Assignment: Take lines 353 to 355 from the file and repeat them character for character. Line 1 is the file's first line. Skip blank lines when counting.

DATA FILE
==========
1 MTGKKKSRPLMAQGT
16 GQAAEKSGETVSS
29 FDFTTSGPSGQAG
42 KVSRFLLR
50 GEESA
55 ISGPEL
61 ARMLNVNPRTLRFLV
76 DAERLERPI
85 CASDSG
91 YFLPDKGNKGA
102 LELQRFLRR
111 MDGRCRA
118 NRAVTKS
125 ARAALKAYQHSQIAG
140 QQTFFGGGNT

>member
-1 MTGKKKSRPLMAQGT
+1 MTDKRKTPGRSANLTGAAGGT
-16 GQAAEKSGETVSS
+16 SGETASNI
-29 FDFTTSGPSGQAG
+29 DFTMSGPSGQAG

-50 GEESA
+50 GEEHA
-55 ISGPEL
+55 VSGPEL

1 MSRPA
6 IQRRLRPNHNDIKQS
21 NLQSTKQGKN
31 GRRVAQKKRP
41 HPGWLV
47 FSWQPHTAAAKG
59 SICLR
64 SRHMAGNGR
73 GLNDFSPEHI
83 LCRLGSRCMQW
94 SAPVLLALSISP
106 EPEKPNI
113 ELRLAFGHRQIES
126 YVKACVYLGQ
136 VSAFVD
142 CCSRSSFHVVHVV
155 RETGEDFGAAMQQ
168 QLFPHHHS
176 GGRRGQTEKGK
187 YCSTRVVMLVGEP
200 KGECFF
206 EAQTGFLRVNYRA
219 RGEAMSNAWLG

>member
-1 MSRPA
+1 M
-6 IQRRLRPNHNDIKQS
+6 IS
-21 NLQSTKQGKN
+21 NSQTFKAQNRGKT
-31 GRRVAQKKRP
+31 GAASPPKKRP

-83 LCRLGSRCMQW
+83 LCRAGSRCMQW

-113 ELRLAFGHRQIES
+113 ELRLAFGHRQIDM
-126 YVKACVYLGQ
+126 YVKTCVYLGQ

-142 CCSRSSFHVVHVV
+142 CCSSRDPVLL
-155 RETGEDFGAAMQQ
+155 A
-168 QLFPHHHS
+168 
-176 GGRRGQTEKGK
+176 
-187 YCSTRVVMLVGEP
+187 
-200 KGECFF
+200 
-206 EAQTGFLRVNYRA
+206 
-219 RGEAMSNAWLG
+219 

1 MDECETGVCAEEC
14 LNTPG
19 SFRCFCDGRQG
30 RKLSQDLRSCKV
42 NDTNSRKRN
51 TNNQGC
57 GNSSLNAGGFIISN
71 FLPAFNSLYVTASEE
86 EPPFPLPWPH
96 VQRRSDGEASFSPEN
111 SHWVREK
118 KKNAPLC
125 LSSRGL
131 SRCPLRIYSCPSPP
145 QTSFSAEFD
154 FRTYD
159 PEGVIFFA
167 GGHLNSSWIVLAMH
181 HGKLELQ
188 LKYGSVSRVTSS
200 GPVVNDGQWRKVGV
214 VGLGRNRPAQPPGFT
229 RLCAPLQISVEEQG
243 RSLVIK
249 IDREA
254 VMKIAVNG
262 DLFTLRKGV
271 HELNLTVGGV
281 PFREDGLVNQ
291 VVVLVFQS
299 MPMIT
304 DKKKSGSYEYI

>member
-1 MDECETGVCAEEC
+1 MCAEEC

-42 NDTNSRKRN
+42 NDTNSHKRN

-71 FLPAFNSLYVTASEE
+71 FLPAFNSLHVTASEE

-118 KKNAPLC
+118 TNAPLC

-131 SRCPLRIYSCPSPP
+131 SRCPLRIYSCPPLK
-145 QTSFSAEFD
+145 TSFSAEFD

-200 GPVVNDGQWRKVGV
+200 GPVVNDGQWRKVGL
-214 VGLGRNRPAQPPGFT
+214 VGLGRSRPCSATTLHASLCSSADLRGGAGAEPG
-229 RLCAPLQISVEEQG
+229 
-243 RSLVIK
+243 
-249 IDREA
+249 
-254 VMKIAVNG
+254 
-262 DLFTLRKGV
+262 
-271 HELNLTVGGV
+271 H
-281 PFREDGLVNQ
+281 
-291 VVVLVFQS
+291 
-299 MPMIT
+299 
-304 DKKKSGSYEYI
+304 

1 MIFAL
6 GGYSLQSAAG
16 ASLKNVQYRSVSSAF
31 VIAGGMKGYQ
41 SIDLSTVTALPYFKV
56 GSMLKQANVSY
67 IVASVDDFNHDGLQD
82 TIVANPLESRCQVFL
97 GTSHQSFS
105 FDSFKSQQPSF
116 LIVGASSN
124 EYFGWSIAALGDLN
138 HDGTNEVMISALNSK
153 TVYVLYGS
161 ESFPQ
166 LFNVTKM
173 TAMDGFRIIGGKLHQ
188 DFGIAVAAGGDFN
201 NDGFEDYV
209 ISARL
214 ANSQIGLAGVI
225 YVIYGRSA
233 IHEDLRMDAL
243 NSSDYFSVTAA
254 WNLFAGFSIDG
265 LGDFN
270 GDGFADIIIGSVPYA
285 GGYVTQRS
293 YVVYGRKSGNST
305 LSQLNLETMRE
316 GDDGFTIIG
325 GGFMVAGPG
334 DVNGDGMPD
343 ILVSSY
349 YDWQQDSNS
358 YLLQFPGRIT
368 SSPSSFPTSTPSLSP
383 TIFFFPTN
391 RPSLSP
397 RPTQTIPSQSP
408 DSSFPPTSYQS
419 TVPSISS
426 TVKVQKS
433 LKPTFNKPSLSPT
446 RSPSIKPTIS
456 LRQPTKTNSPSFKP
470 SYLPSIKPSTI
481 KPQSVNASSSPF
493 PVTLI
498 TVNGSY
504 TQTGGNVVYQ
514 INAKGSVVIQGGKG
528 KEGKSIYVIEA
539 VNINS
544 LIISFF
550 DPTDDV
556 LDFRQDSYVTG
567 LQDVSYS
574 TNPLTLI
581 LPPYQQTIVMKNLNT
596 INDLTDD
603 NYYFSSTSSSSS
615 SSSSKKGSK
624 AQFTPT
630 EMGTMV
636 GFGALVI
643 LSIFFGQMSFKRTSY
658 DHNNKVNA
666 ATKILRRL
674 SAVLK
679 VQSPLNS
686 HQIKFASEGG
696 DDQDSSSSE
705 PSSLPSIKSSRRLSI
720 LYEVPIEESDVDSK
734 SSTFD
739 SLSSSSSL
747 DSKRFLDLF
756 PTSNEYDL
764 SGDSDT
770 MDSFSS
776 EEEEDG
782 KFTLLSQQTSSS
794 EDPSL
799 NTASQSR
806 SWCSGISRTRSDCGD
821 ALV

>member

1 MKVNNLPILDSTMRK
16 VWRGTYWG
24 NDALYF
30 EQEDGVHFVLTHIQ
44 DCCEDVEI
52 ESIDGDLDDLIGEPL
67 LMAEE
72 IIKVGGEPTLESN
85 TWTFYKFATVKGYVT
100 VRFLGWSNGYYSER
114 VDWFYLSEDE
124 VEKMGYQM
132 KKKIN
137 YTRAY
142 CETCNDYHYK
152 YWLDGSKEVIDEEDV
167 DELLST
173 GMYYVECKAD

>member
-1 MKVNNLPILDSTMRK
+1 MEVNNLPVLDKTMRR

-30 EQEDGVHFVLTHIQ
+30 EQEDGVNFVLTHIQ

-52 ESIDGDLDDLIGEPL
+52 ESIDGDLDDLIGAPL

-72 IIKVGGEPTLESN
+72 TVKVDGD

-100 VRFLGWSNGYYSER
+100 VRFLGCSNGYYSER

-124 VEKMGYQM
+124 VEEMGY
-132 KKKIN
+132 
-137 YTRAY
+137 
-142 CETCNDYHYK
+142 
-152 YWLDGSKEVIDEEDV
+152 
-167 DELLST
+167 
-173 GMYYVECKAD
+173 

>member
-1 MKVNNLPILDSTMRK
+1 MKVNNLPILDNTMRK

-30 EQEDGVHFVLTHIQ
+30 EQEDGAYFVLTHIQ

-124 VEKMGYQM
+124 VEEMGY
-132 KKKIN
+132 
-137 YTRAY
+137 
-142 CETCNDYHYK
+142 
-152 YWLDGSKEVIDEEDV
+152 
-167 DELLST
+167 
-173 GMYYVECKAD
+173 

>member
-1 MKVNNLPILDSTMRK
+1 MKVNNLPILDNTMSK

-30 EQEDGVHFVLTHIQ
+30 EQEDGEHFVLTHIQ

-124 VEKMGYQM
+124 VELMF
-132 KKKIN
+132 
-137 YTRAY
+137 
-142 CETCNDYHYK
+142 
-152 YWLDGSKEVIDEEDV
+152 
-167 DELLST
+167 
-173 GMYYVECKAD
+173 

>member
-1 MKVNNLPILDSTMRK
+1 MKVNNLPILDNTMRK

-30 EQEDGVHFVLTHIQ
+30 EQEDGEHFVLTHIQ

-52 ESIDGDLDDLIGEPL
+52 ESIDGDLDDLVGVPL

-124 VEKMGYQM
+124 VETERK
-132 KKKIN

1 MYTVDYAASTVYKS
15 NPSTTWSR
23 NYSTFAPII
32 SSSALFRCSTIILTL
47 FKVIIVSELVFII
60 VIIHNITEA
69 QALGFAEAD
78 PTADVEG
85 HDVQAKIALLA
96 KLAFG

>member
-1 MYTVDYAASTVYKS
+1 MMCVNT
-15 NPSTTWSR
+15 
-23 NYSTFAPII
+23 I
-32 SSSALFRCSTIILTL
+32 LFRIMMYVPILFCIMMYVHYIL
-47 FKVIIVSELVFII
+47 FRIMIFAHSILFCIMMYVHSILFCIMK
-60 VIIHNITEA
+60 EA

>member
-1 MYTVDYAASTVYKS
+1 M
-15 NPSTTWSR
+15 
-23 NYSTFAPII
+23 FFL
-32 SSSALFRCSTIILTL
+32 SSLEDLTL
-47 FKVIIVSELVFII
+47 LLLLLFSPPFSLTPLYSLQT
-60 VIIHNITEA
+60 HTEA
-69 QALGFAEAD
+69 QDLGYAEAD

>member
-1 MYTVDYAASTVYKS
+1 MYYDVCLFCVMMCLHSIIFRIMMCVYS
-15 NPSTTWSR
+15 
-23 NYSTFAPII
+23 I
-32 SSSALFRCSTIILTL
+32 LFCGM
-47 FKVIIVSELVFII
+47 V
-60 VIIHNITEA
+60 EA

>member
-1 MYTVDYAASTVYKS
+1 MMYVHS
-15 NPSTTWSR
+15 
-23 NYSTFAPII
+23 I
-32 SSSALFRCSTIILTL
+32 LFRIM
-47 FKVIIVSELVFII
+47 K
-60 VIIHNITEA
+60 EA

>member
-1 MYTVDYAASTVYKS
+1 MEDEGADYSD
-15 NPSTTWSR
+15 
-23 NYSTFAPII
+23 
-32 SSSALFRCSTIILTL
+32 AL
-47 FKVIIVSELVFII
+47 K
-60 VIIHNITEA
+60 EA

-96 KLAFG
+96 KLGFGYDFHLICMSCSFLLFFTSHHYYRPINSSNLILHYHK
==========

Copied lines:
-1 MYTVDYAASTVYKS
+1 M
-15 NPSTTWSR